(1) who gets to make the decision to decrypt? The government? A third party? Only the key holder?
(2) What data is the proper target of decryption? Everything that is encrypted or some subset? And if some subset how does one determine that?
(3) Does the location of the data matter? At there greater or lesser protections at the border vs at in the center of the country? Does the legal jurisdiction matter in terms of where the data is stored vs the legal jurisdiction of who owns the data? This is especially important in situations where parts of a data set might be stored in multiple countries with different legal rules and traditions.
(4) What criteria should be used to determine when decryption can be compelled? National security? Probable cause to believe a criminal law is being broken? A generalized desire to snoop?

The list goes on.

I recognize that there are some hard core privacy advocates that believe that one should never be forced to decrypt. Indeed, that is my own inclination. I also think it is a fantasy in the present cultural context. There is no evidence that legislatures, courts, or even public opinion is willing to grant such a huge carve out. So engagement in such questions as outlined above is the best response in the short term.

Lawrence D’OliveiroApril 4, 2017 5:13 PM

If the Government is so keen on a workable back-doored encryption system, why don’t they come up with one? The US Government employs the NSA, which (allegedly) has the largest and brightest pool of crypto talent on the planet. If anybody has the necessary hashtags to come up with such a scheme, wouldn’t it be them?

Maybe President Trump can issue an Executive Order to that effect—could that be the missing sprinkling of magic pixie dust that is needed to kick-start the process?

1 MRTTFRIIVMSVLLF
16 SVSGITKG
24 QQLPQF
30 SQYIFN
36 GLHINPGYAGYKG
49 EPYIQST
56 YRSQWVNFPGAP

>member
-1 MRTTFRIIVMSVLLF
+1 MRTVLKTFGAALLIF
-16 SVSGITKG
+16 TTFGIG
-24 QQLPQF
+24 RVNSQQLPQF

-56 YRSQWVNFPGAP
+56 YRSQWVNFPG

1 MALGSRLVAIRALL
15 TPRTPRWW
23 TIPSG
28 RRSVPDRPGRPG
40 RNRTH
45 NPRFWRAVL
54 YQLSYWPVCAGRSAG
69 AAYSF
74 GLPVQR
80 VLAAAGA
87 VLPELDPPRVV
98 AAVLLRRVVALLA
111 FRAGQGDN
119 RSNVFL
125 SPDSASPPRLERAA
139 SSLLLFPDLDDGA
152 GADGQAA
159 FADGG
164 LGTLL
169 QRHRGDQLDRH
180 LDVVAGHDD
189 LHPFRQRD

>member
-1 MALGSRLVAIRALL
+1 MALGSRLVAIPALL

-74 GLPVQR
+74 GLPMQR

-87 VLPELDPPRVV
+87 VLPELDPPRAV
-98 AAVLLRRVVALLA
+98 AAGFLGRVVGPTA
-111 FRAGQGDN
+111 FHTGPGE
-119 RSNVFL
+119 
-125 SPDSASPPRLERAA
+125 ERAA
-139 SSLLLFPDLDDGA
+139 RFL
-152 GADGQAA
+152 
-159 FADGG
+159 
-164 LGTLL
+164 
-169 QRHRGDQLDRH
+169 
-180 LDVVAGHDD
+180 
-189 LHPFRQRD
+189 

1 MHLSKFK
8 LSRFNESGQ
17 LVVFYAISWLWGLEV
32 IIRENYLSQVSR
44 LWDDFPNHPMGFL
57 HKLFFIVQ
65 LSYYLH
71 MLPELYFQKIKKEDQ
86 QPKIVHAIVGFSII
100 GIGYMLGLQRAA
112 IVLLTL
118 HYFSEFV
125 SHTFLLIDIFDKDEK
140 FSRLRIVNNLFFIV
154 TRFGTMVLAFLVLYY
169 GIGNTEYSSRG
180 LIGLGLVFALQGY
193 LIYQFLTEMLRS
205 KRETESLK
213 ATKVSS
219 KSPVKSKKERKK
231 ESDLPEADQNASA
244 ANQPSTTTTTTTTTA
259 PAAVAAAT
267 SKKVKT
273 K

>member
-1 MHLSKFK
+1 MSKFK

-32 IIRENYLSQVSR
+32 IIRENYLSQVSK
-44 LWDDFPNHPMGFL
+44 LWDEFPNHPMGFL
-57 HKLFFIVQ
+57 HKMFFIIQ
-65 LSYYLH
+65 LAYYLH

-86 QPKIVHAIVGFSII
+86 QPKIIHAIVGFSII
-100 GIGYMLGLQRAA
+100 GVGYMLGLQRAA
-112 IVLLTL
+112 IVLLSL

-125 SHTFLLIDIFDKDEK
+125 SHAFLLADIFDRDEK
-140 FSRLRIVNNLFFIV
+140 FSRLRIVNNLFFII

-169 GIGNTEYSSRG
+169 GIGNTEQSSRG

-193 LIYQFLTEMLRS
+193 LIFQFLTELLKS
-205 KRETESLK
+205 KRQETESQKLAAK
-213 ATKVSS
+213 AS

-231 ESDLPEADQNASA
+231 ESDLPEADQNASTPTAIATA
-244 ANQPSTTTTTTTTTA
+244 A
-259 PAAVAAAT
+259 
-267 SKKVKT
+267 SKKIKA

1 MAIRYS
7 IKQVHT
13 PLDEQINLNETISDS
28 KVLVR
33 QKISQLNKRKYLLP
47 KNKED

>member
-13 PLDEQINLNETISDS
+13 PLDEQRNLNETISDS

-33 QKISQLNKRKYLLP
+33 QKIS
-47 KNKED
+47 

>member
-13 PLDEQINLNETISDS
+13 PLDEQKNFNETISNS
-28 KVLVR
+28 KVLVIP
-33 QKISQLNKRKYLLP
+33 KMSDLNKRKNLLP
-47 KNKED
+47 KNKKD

John GaltApril 4, 2017 5:32 PM

@ Daniel

Language is encryption. ...

During WW II, the US used Indians (and their native languages) as encryptors (aka "code talkers.")

Why? The Japanese didn't know anything about them.

MATHEMATICS is a Language...

Just like Politics.... "we're *moving forward* in the *face* of our *national security interests*" (whatever those secret phrases mean... even when "national security interests" means 3 trillion dollars worth of Copper in the middle of an Afghan Desert.)

Information wants to be freeApril 4, 2017 8:46 PM

Here is how I see it: we are on a collision course.

And yet, I believe that, as counter intuitive as some in this crowd might believe, Trump being president might help us.

Trump notoriously doesn't use computers, but he was incensed when he found out that the NSA, using incidental collection, spied on him and his team. So he understands what's like have be caught in dragnet surveillance. Better yet, he understands that dragnet surveillance can be used as an excuse to spy on everyone, including the president elect of the United States.

I don't see him pushing for making it easier for the NSA to spy on us, despite the campaign rhetoric.

Even national security hawk Lindsey Graham had second thoughts on the Apple case after talking to encryption experts http://fortune.com/2016/03/10/apple-fbi-lindsay-graham/ .

What the Trump spying and the Graham switch have in common is this: there is a significant suspicion of government across the conservative spectrum. As worried as conservatives are about preventing potential terrorists acts, they are equally (if not more) worried about what could happen the day a different person is on top with access to all the data collected given what they did to Trump and his associates. Disabling encryption -or forcing back doors- would only make things worse.